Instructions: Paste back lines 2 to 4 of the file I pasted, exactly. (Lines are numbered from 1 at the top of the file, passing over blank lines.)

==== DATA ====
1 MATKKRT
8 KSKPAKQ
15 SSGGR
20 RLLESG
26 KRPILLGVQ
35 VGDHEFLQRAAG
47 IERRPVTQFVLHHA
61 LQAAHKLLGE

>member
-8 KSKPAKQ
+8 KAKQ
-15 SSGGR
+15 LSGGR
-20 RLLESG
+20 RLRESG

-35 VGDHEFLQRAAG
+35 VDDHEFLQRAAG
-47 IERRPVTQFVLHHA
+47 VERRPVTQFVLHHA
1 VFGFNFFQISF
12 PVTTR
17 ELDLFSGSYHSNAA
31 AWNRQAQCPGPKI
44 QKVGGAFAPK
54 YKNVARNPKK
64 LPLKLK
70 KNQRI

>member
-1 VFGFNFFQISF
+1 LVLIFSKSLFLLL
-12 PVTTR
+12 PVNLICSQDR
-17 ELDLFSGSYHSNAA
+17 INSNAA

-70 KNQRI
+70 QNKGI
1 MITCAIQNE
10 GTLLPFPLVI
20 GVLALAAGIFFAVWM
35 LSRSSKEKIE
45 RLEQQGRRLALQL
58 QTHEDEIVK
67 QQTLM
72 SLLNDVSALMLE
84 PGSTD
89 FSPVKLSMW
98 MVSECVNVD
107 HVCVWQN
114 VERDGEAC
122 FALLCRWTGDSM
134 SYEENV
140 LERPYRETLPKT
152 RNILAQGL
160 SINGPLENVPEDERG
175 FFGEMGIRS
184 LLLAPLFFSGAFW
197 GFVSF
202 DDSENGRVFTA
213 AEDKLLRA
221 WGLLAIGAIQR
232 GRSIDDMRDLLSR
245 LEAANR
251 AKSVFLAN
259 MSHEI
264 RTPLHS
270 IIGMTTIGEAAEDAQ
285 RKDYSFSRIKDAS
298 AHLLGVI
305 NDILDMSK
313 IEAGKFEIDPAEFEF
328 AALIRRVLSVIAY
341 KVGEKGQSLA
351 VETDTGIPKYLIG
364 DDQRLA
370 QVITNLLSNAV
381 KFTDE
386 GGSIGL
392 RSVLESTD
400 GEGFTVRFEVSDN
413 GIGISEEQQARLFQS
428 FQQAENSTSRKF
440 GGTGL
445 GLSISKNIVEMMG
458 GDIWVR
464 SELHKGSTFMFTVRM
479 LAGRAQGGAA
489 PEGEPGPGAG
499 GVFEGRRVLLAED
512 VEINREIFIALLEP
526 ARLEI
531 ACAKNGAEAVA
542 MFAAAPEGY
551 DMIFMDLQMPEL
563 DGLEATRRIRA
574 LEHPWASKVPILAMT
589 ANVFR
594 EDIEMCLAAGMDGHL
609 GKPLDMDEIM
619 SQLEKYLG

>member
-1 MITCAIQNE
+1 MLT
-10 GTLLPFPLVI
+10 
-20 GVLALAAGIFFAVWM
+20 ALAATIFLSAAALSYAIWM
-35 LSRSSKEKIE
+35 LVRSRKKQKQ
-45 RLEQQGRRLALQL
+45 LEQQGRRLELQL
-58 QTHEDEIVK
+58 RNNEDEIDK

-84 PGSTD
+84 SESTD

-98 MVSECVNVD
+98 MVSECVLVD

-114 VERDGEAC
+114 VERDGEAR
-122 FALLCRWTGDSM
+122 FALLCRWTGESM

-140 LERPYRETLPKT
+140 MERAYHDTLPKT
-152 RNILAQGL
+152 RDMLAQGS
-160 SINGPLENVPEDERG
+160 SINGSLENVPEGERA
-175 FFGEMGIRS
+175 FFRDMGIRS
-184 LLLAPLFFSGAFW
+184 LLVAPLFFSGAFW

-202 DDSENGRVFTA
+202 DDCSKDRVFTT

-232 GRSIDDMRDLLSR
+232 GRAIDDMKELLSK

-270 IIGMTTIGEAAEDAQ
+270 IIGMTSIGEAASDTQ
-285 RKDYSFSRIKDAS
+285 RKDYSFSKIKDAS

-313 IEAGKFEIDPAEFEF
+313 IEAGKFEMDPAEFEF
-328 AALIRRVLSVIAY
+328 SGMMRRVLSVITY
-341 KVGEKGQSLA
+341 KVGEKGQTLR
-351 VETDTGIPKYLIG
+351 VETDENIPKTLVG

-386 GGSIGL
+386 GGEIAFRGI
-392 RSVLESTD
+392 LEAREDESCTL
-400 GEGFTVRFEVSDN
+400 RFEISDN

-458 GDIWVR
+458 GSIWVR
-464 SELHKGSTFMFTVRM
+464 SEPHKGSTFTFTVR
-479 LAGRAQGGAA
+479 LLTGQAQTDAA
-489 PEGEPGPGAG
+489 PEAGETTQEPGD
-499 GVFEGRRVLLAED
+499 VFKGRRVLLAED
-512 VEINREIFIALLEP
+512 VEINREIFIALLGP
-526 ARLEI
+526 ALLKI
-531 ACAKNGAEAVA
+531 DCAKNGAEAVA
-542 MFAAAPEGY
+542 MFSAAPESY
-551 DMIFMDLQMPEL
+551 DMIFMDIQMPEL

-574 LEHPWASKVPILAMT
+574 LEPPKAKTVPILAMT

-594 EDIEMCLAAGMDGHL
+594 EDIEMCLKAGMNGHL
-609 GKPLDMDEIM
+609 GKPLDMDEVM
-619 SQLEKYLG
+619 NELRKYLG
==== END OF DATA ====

8 KSKPAKQ
15 SSGGR
20 RLLESG